Observed about the NFL, based on reading my twitter feed: no one likes any team. I swear, the number of tweets I saw this weekend that were basically “God, I can’t stand Team X,” or “Is it possible for both teams to lose this game?” or “I hate Team X, but I hate Team Y more, so I suppose I hope Team X wins I guess,” was staggering. For every on basic “Go team!” tweet, there were 50 of the others.
Is following the NFL really that negative an experience? Is it all “you suck!”? Because I really don’t think I could handle that at all. Aside from the occasional eye-roll at yet another hyped-up Yankees-Red Sox series, you never see that in baseball. And even then, the ire is directed more at the network for forcing coverage than it is the teams.
Oh well. Different strokes for different, vastly different sports, one of which is awesome and the other of which seems to bring out the worst in humanity. Now, the links you missed:
- The Yankees would consider trading Joba Chamberlain for a starter. Imagine how much more they’d get for him if they hadn’t run his value straight into the ground.
- FOX is lending Frank McCourt money to keep the Dodgers afloat. Imagine how much more awesome that team would be if he hadn’t run its value straight into the ground.
- 119 players filed for arbitration. Only a dozen or so will actually go through an arbitration hearing. Please, think of all of the attorneys who have had their time wasted drafting unnecessary documents and preparing unused arguments.
- News about Red Sox shortstops is like news about Spinal Tap drummers.
- Ron Santo is going to get a statue at Wrigley Field. The Hall of Fame Veteran’s Committee will hold a vote about whether they like it and ultimately will say, no, they do not.
- Jim Thome left money on the table to stay with the Twins. I didn’t read the article, but I bet if Thome commented on it, the comment started with “Gosh, I …” Even if it didn’t make the article you know he said it and the reporter just dropped that part of the quote.
- Brian Cashman has the Steinbrenners’ full confidence. Observed: whenever something good happens with the Yankees, Cashman is praised as a genius. Whenever something bad happens, it’s “Cashman’s hands are being tied by ownership.” We worry about him sometimes, but it’s actually a pretty sweet gig to be Brian Cashman.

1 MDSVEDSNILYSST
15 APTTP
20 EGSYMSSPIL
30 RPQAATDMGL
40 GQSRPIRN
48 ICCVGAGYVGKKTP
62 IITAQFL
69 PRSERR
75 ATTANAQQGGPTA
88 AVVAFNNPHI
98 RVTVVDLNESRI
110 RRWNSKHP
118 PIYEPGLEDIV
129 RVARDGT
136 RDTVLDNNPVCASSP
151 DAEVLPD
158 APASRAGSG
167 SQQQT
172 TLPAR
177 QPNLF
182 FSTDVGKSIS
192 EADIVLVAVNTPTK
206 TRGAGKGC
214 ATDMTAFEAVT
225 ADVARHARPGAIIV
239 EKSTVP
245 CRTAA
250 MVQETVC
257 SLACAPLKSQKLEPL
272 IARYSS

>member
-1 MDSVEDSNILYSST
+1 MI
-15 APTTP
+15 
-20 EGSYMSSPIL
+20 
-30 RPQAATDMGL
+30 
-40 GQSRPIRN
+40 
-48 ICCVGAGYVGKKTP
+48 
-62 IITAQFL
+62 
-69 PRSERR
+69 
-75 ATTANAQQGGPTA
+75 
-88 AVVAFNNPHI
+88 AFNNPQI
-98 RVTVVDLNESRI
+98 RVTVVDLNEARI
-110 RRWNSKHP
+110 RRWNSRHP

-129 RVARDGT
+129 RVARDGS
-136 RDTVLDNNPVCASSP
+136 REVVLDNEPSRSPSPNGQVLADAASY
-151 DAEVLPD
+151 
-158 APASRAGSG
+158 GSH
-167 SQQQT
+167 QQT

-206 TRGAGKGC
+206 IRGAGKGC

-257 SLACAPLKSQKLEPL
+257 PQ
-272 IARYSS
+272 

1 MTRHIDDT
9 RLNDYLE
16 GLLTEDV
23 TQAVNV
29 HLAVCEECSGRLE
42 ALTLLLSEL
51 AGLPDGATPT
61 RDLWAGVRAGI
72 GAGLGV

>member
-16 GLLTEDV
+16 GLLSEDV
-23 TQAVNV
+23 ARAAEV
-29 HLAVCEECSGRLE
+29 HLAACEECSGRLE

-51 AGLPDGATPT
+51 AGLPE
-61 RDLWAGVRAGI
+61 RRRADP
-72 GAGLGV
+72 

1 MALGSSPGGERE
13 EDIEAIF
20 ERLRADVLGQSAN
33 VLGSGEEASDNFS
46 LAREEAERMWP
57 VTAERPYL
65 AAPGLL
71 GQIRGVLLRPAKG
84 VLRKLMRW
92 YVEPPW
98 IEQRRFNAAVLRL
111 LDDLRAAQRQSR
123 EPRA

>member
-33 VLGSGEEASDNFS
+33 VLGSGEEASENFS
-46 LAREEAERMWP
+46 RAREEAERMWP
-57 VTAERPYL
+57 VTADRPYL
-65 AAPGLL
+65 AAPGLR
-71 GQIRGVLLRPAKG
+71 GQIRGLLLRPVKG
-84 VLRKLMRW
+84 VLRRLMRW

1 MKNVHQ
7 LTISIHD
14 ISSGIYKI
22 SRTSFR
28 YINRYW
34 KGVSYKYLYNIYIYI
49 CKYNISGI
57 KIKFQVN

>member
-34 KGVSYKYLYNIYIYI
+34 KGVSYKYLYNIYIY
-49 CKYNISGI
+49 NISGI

- Ozzie Canseco got a DUI. Watch: Jose will get one next, and it will be way, way better.
- Pablo Sandoval is in the best shape of his life. Or not. Look, I don’t want to hate on Sandoval, but I remember when Oprah went on that crash diet and looked pretty awesome too and that didn’t work out so well. Hell, I remember last winter when people were talking about him being in better shape post-Camp Panda. Yes, the picture is impressive, but I’ll believe the Panda has gotten into great shape when he looks the same in September that he looks in January and when it doesn’t seem like he’s sweating gravy when he goes after a ball at third.
- Joey Votto gets a three-year, $38 million extension from the Reds. Seems like a great deal for the Reds.
- Astros prospoect Delino DeShields Jr. got a DUI. Watch: his dad will get one next, and it will be way, way better.
- Drew Silva is an educated Cardinals fan, and he breaks down the Albert Pujols negotiations for those of us who are neither of those things.
- I used to think that Jim Hendry had pictures of the Cubs’ owners engaged in some scandalous behavior in order to keep his job. Now that he’s had such inexplicable job security across two ownership regimes, I need to think of another explanation.
- The Cardinals wisely decide that having one outfielder out of position is enough.
Now, let us begin a week of people saying why the Bears, Packers, Jets and Steelers all suck.